Golf Article


The North & West Coast Irish Links 

By Neil MacKinnon Classic Golf Tours


Ireland in March, just what you'd expect right? Cold, windy, rainy and in spite of the weather still some incredible golf. Fortunate to be invited to tour the North & West Coast links, we arrived Tuesday in Shannon and headed through Galway for our first destination. This trip was designed to expose us to the less traveled roads and links of the North and West Coast of Ireland. Areas that don't necessarily get the press nor the player pressure of the South and Southwest regions. Golf that generally costs less than 1/2 of the more regularly played Irish links to the south. Roads sometimes so lonely that you would swear you were the only people for 100 miles. Then, after an hour and a half, we come around a corner into Ballyconneely and in front of us is stretch of spectacular beach and an equally spectacular golf course -- Connemara.


At Connemara, the staff warmly greeted us on a great golf course that winds its way through the windswept sand dunes typical of this region. Designed by Ireland's native son Eddie Hackett and having 27 holes to play, you can enjoy three distinctly different challenges. Crossing rivers, playing down to the ocean and winding up and down through the dunes one often loses sight of the game simply to take in the views. The third nine holes, as they are typically referred to, are probably the most popular amongst those who have played the course many times. Opened for play in 2001, this nine offers a second hole, a par 3 that measures 225 yards and is all carry. Manly indeed and it's just the start.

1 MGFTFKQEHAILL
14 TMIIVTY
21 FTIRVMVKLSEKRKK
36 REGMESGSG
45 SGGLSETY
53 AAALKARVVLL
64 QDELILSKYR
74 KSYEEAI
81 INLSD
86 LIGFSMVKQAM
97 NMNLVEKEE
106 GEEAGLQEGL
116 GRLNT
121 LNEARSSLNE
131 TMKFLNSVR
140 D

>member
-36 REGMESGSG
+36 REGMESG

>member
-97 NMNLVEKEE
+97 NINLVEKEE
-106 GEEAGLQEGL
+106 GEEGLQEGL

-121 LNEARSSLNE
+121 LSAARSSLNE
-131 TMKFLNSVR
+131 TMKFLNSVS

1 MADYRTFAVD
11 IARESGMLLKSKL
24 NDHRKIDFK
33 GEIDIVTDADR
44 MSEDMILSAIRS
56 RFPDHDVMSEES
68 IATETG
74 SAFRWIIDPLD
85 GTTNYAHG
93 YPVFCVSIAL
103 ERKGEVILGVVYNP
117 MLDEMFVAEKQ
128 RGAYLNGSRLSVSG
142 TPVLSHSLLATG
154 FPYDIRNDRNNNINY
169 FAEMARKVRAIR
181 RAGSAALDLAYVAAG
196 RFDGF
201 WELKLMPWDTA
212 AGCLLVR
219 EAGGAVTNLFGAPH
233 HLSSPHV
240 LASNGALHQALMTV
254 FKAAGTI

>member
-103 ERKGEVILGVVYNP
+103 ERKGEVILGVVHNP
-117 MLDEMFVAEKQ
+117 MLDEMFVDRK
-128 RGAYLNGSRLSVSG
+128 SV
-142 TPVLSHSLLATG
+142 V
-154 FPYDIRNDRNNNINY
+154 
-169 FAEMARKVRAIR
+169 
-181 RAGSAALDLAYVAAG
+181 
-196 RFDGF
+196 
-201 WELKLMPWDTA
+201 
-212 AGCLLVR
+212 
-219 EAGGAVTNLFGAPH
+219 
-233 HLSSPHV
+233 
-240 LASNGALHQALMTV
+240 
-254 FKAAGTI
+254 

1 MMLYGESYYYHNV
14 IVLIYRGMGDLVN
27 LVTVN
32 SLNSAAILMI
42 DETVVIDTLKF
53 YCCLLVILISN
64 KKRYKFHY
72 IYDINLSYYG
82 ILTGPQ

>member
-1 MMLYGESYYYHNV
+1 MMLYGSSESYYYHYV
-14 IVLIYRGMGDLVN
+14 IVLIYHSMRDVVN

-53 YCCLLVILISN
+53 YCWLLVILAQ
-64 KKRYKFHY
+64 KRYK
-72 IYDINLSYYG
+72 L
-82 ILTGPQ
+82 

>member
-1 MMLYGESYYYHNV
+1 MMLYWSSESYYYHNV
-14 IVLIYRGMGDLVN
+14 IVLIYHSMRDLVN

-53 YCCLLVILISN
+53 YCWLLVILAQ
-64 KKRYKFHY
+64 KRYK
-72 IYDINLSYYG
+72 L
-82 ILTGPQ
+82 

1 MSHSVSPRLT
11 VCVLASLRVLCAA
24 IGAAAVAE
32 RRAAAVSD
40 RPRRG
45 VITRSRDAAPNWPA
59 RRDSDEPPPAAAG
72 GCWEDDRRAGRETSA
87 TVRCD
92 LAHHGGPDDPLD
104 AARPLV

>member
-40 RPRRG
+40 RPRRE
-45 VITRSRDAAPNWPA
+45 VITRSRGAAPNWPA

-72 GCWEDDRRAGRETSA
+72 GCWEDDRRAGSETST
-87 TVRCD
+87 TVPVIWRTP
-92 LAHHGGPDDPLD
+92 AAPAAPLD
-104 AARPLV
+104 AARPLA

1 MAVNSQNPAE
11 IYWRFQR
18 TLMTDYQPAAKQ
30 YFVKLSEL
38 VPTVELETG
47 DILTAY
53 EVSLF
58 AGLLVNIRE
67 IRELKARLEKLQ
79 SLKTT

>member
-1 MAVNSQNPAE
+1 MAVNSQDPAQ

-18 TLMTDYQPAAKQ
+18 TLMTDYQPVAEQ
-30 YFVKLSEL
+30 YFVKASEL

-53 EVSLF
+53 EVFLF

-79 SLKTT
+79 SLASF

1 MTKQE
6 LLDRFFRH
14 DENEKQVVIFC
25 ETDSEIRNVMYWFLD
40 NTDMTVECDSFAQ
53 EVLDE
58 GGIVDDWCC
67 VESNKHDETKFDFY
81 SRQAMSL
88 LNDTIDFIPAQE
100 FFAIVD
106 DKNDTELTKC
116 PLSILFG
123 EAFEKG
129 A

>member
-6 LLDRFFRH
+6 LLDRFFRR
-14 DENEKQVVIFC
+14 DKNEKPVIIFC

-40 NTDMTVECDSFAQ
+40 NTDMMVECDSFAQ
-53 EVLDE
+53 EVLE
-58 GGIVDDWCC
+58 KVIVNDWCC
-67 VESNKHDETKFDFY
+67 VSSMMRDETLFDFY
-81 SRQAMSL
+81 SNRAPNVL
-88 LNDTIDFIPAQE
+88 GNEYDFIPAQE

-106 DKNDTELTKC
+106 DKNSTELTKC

Not to be outdone the original course 13th hole is considered the most famous at Connemara again a beautiful 200 yard plus par 3 followed immediately by a brutal par 5 14th. You get a slight respite on 15 then perhaps 3 of the toughest finishing holes you'll find anywhere. The 407 yard 16th, 514 yard 17th and finally the 535-yard 18th. By the time you finish you'll know the meaning of testing ones game.


Wednesday morning we head off to Carne. Located in Belmullet on a tiny strip of land overlooking Blacksod Bay this course is considered by many to be the new jewel of golf in the U.K./Ireland. Golf World has ranked it # 28 in the world this past year. Also designed by Eddie Hackett and opened in 1992/93 it was recently rated as the most underrated course in all of the British Isles. It also demands more in stamina than perhaps any course we played. Having a caddie here would certainly be worth considering. The dunes that wrap around the course range in height from a few feet to several hundred feet. Just about every tee shot is from an elevated tee to a generous landing area followed by a trek up a hill to the green. Contrary to many of the courses in the area, everything at Carne is measured in meters so adjustment is the rule here. It took a few holes to get the difference down. Here's where some standardization would be a great help.


That lesson aside, we were again treated to magnificent golf holes framed by spectacular ocean views. Probably the most memorable hole is #18 with its own version of "The Valley of Sin."  If compared to The Old Course at St. Andrews, this Valley of Sin is a mortal sin if you don't carry it to the green as the ball has a tendency to roll back about 50 yards into a fairway trough about 50 feet deep.


Carne like Connemara will soon have 27 holes to choose from. A new nine is being built by famed Colorado architect Jim Engh. The project is expected to take a couple years to complete and I would strongly recommend watching for the opening of this one.


This brings us to the end of the first half of our trip. The rest of the North & West Coast trip will be concluded in the next issue of Golf Views.